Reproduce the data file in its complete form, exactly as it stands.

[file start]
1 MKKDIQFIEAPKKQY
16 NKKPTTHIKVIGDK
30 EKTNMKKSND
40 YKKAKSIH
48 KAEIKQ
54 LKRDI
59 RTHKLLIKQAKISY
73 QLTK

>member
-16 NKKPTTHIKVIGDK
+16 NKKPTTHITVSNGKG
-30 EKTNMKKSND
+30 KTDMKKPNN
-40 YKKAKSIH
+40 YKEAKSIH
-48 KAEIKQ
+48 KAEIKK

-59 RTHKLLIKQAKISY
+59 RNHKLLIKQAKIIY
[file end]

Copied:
1 MKKDIQFIEAPKKQY
16 NKKPTTHIKVIGDK
30 EKTNMKKSND
40 YKKAKSIH
48 KAEIKQ
54 LKRDI
59 RTHKLLIKQAKISY
73 QLTK

>member
-16 NKKPTTHIKVIGDK
+16 NKKPTTHITVSNGKG
-30 EKTNMKKSND
+30 KTDMKKPNN
-40 YKKAKSIH
+40 YKEAKSIH
-48 KAEIKQ
+48 KAEIKK

-59 RTHKLLIKQAKISY
+59 RNHKLLIKQAKIIY